Content marketing is also gaining steam due to the meteoric rise of content-sharing tools and services. You know their names: Facebook, Google+, Twitter, LinkedIn, Vimeo, YouTube, Pinterest, Foursquare, Tumblr, WordPress, Meebo and Bloopt cannot exist without content. (Yes. I made up Bloopt.) Luckily, the rise of content-creation devices has kept pace: iPhone, iPad, Android, GoPro, Flip, Quik Pod, Cybershot, etc. It is now as easy to create content as it is to share it with—literally—the world.
And the final, and least cynical, argument I can make for the rise of content marketing is that people want to believe in something again. We know we're being manipulated, and we're rejecting it. We've come through a deeply cynical and profit-driven era of robotic customer service and disappointing corporate-customer interactions. We are beaten and battle-weary. We're looking—in a sea of faceless box stores with weary hourly employees reciting scripts handed down by overpaid executives—for companies, organizations, and real people we can meet, trust to try to do the right thing, and hold accountable. Content marketing levels the playing field and rips down ivory towers. It opens channels for honest two-way communication between company and customer, and it is, therefore, a welcome reprieve from our raging against untouchable CEOs.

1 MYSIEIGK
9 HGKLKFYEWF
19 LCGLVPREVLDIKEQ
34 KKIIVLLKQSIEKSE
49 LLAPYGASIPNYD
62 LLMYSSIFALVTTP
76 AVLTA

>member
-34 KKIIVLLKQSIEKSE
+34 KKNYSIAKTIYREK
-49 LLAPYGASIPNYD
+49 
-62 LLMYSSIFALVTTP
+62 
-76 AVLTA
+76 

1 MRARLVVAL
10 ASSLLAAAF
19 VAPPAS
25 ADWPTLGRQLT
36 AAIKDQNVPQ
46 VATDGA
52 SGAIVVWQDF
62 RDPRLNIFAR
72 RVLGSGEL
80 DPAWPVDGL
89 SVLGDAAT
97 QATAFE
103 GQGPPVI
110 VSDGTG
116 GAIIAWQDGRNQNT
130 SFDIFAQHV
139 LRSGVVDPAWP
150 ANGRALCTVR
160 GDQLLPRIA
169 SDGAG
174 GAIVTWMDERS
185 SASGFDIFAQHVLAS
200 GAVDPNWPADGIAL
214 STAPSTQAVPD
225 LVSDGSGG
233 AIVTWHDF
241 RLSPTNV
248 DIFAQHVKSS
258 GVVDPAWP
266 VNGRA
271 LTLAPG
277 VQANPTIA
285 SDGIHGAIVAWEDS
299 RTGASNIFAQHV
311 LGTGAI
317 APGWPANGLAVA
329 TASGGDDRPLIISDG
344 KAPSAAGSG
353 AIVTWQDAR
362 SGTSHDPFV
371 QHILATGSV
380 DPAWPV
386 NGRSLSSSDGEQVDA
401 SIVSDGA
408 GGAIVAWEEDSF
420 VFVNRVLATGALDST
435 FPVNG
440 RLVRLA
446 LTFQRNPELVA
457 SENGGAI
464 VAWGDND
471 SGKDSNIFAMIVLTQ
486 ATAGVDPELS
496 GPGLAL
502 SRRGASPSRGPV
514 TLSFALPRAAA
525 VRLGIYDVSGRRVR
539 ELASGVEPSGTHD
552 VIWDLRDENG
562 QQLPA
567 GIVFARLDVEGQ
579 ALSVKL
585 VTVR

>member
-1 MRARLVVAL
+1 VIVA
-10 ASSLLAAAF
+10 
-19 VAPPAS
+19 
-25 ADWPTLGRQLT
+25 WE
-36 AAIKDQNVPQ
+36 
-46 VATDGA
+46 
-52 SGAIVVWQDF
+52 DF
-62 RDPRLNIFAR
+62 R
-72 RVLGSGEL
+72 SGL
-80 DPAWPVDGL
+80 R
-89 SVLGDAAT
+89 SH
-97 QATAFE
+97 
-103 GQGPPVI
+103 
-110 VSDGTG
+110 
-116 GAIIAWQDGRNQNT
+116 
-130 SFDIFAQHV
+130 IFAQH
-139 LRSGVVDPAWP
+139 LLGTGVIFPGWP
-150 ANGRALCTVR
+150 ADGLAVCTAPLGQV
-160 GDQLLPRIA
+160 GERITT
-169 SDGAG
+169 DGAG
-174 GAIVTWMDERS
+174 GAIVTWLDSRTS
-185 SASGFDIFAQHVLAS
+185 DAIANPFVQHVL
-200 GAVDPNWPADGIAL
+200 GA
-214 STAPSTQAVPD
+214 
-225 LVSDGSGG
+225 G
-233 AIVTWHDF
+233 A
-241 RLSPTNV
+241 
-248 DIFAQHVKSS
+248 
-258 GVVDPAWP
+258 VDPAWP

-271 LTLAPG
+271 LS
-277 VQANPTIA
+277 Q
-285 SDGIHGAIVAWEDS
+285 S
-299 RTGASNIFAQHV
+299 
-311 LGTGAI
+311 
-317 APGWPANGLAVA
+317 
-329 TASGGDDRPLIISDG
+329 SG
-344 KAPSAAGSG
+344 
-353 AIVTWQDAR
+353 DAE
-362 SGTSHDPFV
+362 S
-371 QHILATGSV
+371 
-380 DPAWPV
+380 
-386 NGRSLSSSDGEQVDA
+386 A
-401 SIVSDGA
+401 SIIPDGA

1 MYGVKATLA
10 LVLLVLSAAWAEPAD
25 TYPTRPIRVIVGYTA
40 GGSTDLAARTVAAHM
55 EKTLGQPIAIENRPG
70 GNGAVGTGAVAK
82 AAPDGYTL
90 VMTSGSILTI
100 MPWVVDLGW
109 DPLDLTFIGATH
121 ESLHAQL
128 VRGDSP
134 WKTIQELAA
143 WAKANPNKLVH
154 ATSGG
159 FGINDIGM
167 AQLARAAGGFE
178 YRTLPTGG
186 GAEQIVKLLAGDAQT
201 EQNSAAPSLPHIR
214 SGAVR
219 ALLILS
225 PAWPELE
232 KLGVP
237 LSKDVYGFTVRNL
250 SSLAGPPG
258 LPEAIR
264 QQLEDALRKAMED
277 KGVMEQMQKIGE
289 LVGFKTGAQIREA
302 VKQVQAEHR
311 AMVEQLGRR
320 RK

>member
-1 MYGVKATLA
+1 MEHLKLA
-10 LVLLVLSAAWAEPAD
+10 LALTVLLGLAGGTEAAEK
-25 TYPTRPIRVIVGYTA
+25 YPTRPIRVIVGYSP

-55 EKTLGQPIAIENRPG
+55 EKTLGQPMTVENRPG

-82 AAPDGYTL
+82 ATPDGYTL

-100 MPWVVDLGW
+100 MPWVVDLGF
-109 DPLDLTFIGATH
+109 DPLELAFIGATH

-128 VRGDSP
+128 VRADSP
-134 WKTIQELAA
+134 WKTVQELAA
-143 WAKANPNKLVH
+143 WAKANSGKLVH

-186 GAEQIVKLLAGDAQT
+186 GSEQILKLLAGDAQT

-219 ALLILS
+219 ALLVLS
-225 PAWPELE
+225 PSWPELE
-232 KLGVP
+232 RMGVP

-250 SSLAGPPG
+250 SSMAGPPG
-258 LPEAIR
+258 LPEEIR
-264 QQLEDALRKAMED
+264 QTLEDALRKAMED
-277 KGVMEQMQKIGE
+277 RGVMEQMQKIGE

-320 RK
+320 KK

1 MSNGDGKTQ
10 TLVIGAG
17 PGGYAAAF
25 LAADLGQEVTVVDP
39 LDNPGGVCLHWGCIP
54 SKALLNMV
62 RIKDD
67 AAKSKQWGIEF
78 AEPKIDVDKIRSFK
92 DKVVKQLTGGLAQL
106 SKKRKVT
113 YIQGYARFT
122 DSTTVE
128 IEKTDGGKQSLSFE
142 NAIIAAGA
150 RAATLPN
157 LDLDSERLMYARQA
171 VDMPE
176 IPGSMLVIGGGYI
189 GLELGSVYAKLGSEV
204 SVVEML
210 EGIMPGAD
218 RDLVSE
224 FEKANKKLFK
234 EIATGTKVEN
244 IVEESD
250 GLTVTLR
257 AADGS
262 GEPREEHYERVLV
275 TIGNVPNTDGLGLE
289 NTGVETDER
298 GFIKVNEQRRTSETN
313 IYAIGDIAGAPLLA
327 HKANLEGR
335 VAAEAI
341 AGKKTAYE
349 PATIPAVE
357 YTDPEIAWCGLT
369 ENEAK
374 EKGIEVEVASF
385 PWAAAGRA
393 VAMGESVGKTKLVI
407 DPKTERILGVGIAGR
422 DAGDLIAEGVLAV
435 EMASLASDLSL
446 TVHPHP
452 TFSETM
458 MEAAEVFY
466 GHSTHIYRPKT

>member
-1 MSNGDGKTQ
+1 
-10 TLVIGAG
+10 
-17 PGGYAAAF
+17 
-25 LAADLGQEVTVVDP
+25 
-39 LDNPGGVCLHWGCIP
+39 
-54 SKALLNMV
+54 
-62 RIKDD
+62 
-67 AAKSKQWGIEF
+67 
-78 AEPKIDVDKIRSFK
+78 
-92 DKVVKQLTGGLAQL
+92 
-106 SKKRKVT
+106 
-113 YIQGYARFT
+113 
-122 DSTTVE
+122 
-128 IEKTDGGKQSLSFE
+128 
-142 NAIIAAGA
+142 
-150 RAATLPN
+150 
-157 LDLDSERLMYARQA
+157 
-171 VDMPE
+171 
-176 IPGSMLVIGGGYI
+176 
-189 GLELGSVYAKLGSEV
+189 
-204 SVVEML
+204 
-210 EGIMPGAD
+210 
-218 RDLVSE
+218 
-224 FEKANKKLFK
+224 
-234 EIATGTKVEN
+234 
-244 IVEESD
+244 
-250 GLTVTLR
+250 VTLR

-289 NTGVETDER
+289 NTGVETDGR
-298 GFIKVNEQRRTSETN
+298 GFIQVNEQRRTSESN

Content Marketing is also most powerful when used by companies whose primary job is producing quality content. Book publishers have a powerful opportunity to grasp the concept of content marketing, learn the tools and begin flooding the digital channels with their quality content. This quality content is the best kind of loss-leader: It proves quality, helps the recipient, and sells more content. BB
J. S. McDougall cofounded and recently sold web design and marketing firm Catalyst Webworks, a web design and marketing firm specializing in the book industry. He is the author of six books about conducting business online, including "#tweetsmart,""Start Your Own Blogging Business" and "Content Marketing." He lives in Vermont.